Tuesday, June 23, 2009

Elder Abuse and Neglect

A Very Prevalent Problem: Elder Abuse and Neglect
While it does not get much play in the news, elder abuse is still a very prevalent problem. This could not be truer than in Southern California with our large number of older adults. Often misconceptions about elder abuse lead to difficulties in recognizing, reporting and addressing the problem.
Abuse of older adults can take many forms. While physical injury can occur, it is not as common as neglecting, psychologically abusing, or financially taking advantage of older adults. Elder neglect can be as obvious as denying food or health services, or a caregiver failing to fulfill some other less obvious responsibility. Self-neglect, when one threatens his or her own health or safety, can also be very difficult to identify and address.
The incidence of elder abuse is another question that is difficult to answer. The reason is that there really has not been a lot of scientific study into elder abuse. The best data is from the National Elder Abuse Incidence Study (NEAIS) done in 1996. Assuming that reported cases of abuse were just the tip of the iceberg, the NEAIS study reported more than a half million cases of elder abuse in 1996 consisting of an overall rate of 1.3 percent of the total population. Other smaller studies put that number at closer to 5-8 percent. That translates to tens of thousands of cases of elder abuse in Southern California this year alone, if not more.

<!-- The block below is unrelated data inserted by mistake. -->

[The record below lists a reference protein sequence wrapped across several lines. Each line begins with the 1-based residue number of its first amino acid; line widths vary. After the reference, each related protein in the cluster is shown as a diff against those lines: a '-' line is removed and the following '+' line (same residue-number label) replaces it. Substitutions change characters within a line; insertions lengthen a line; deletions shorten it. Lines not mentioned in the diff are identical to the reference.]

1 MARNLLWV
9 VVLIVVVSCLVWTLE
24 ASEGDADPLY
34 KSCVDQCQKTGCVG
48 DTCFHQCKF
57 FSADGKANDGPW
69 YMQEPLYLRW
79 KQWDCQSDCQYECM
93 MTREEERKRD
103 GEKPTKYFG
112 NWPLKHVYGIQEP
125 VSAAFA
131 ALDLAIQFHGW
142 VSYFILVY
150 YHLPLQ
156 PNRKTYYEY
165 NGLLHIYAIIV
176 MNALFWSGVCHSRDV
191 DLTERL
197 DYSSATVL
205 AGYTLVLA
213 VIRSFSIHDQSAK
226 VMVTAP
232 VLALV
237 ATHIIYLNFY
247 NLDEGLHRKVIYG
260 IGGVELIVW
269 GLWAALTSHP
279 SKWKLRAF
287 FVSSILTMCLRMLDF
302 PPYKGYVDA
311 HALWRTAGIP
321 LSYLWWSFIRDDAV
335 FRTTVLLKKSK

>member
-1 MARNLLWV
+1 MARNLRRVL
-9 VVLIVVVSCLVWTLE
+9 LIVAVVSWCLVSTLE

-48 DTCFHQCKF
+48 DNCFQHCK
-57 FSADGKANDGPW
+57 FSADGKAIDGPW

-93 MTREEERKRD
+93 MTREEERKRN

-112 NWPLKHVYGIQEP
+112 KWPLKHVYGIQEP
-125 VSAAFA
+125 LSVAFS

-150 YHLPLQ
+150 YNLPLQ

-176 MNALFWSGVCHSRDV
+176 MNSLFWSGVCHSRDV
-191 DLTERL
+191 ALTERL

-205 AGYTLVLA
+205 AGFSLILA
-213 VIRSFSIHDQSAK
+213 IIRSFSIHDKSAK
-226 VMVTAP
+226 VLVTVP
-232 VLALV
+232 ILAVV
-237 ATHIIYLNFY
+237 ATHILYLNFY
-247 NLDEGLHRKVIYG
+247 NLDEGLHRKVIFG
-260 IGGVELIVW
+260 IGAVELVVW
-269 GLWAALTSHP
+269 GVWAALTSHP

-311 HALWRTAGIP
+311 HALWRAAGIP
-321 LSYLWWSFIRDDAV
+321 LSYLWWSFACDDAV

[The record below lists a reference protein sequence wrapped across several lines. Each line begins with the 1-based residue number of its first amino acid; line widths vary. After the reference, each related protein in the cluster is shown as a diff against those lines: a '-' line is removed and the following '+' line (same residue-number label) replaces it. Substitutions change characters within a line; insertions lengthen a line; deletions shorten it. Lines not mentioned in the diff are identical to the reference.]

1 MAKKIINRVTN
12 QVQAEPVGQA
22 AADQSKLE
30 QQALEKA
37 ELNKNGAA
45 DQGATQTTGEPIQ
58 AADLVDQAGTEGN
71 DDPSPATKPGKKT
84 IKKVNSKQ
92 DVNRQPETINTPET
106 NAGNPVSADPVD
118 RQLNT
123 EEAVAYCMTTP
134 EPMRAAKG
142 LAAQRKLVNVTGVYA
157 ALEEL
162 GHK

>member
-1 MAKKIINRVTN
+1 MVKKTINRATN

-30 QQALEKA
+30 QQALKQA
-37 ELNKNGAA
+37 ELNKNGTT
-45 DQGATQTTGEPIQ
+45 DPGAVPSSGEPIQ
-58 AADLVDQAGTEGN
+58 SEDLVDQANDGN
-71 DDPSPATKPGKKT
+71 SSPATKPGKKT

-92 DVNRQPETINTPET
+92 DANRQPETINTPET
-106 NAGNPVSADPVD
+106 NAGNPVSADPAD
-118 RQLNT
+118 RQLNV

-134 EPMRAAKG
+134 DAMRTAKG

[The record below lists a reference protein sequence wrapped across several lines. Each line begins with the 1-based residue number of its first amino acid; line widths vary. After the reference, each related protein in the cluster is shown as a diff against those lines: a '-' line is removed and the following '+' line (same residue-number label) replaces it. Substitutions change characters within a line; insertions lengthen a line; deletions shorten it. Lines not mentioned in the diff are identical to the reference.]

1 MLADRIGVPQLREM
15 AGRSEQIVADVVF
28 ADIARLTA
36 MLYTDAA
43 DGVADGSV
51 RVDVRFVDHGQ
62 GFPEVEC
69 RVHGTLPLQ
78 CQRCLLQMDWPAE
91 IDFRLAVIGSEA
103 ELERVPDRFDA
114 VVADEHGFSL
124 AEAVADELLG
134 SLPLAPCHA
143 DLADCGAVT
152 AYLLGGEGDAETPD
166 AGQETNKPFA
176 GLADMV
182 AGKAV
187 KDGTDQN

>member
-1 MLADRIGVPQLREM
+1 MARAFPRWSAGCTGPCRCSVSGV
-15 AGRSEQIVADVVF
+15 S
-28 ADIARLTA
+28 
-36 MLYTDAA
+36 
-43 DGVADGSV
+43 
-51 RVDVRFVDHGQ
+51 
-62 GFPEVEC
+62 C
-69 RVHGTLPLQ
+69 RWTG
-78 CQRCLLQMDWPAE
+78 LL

When we look at institutions such as hospitals or nursing homes, the best data comes from a 1998 survey of nurses in New Hampshire nursing homes. A scary 36 percent reported witnessing physical abuse, and 81 percent reported witnessing psychological abuse.
While any older adult can be a victim of abuse, the more likely victims were women (60-75 percent of victims). Adults over 80 years of age were also up to three times more likely to suffer from abuse or neglect. Dementia or other medical conditions requiring more care also put patients at greater risk.
While we like to think that perpetrators of elder abuse are evil strangers, the reality is that relatives commit as much as 90 percent of elder abuse. Adult children make up the largest percentage of abusers in all types of elder abuse.
Signs of abuse can include bruises or injuries that are not consistent with routine accidents, broken glasses, unexpected disappearance of funds or valuables, unpaid bills even when resources are available, and unsafe or unclean living conditions.
In California, contact Steven Peck's Premier Legal toll free at 1-866-999-9085 to talk to an experienced elder abuse and neglect attorney. You do not need proof, just a suspicion, and the law provides immunity for anyone filing a report in good faith. You can even make a report anonymously. Don't be afraid!!!

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